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Why Global Citizens' Fight Against Polio Is So Critical

Flickr, UNICEF Ethiopia

By Rod Curtis, External Communications Specialist, Polio Eradication Unit, UNICEF NY

For many young people in the developed world, polio is a foreign, forgotten disease. But not for 60,000 Global Citizens who, thanks to the vision of the Global Poverty Project, stood as one on a cool September blue-sky afternoon at Central Park’s Global Citizen Festival and cheered not only the likes of Rihanna, Metallica, and Cat Stevens, but also the announcement from Canada’s Prime Minister, Justin Trudeau, that he was committed to a world without polio.

Learn More: Polio: Why It Hasn’t Been Fully Eradicated — Yet

I stood there, too, with my 20-year-old niece Lara, who has thankfully grown up in an Australia without polio. My uncle Ronnie, however, died from the disease in 1952, before newly discovered vaccines consigned this disease to the history books in much of the world. I stood with these young people cheering their support of the effort to eradicate polio, and as we watched a moving video of a Pakistani polio frontline worker named Sufi, shivers literally ran down my spine.

Because I have seen those under-served communities in Pakistan, Afghanistan, and Nigeria where polio is still very much a reality. I’ve seen polio paralyze young children. And it’s so important that these stories are told. Which is why the stage that the Global Citizen Festival literally provides the polio eradication effort remains a critical plank in the effort to eliminate this entirely preventable disease.

Learn More: Nigeria Confirms Third Case of Polio After Nearly Eradicating Disease

This year, that focus on polio eradication has led to young Global Citizens undertaking a staggering 134,000 actions calling on leaders to invest in the fight against polio. And those actions turned into commitments at this year’s Festival, with new funding announcements from Luxembourg, Malta, and Canada, and the Secretary-General of the Commonwealth, Baroness Patricia Scotland, making firm commitments to finish the job. Rihanna, Usher, and Chris Martin joined these leaders in underlining the importance of taking the historical opportunity the world now has to end this childhood disease.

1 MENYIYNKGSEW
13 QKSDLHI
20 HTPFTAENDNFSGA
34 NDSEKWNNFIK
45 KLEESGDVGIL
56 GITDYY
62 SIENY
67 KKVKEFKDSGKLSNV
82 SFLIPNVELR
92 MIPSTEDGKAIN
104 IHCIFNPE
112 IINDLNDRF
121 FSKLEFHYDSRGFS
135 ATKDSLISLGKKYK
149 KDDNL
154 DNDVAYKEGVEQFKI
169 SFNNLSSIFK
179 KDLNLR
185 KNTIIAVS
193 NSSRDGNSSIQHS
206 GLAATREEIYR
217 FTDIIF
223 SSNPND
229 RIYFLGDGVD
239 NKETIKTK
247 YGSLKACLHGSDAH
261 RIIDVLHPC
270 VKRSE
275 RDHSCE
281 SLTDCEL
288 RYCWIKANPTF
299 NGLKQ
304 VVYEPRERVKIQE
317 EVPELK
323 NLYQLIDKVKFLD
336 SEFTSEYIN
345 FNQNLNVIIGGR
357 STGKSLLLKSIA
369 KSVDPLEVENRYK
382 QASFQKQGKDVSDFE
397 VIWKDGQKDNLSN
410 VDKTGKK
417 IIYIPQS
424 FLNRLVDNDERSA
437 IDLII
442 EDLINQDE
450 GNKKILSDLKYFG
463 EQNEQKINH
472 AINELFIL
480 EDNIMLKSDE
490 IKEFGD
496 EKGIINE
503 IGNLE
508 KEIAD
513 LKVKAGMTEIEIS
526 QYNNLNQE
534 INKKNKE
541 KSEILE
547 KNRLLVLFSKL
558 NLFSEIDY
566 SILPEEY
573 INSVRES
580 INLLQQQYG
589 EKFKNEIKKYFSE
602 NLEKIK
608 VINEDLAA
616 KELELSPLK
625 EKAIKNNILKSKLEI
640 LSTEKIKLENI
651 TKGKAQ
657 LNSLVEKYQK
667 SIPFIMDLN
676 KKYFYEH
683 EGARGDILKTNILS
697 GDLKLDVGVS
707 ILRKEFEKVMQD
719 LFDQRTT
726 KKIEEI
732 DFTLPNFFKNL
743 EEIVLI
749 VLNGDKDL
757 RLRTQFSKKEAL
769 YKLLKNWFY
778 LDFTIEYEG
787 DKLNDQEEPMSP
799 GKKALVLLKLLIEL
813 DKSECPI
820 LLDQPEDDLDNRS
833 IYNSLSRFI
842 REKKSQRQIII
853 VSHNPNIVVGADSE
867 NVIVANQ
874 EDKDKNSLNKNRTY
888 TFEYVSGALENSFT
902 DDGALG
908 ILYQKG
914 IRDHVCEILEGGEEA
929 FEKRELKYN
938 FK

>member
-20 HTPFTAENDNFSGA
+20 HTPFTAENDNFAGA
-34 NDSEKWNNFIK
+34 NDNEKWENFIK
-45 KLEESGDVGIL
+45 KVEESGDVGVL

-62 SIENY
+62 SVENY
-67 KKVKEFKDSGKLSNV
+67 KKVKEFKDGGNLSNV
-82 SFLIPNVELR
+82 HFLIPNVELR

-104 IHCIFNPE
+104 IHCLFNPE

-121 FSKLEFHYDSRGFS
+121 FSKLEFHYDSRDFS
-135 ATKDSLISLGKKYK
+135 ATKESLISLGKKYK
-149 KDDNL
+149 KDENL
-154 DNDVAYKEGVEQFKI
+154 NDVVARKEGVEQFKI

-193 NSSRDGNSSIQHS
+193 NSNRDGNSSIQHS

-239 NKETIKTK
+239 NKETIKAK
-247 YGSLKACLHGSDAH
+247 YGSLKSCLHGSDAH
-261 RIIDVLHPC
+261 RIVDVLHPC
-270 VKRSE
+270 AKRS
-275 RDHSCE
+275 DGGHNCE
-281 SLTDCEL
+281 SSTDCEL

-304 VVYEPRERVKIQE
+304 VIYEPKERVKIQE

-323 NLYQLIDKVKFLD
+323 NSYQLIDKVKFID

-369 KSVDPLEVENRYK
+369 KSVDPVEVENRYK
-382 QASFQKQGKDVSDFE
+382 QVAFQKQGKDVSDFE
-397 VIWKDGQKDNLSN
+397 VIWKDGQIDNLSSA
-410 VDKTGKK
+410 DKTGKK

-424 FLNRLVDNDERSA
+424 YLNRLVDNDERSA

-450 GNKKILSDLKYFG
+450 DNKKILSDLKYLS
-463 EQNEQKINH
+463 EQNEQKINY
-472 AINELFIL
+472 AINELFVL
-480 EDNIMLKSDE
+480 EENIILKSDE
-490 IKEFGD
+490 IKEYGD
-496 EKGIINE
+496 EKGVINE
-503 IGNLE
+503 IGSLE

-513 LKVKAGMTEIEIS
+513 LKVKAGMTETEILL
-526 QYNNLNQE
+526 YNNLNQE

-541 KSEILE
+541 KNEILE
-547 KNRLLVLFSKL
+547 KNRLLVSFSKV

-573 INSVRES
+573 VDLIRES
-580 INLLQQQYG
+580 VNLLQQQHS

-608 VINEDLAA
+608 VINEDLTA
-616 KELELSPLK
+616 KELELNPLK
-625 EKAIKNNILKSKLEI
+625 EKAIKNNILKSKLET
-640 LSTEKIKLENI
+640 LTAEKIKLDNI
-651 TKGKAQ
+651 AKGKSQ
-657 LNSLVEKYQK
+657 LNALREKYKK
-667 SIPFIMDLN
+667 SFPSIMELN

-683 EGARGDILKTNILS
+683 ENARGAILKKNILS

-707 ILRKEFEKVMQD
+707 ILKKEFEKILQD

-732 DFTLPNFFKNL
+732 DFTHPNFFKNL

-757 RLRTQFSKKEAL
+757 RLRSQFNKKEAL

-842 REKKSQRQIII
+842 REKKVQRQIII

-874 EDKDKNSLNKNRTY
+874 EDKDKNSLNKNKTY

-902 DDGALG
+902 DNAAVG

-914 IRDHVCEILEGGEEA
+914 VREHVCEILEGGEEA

Mr. Trudeau made it clear how the global action of the world’s youth had helped to keep polio on Canada’s agenda.

“Canada has long supported efforts to fight polio, which is now 99.9% eliminated,” Trudeau told the crowd by video link. “And we will be a strong partner through to the end. Thank you for keeping these issues on our global agenda. Keep calling, keep tweeting, keep lighting up our switchboards. We're listening and we're taking action. You've shown to the world that change starts with you. Together, we will end polio for good.”

Learn More: How Malta Is Working with Global Citizen to End Polio

With hard work and a little luck, it is possible the world could stop transmission of polio before the next Global Citizen Festival in the summer of 2017. However, even if it does, the world will need to continue to make the financial and political commitments to ensure polio is gone from every corner of the globe through the three years until the global certification of the eradication of the disease and beyond, to the eventual cessation of polio vaccination globally.

I’m looking forward to the year when the Global Citizen Festival can make an announcement that, like smallpox, polio is gone forever and no child ever again need be vaccinated against this entirely preventable crippling disease.